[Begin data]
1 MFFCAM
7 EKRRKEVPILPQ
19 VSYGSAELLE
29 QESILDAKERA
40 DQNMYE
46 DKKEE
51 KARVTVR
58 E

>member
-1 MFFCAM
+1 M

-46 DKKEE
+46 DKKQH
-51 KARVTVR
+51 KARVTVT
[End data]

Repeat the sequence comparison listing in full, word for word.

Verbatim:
1 MFFCAM
7 EKRRKEVPILPQ
19 VSYGSAELLE
29 QESILDAKERA
40 DQNMYE
46 DKKEE
51 KARVTVR
58 E

>member
-1 MFFCAM
+1 M

-46 DKKEE
+46 DKKQH
-51 KARVTVR
+51 KARVTVT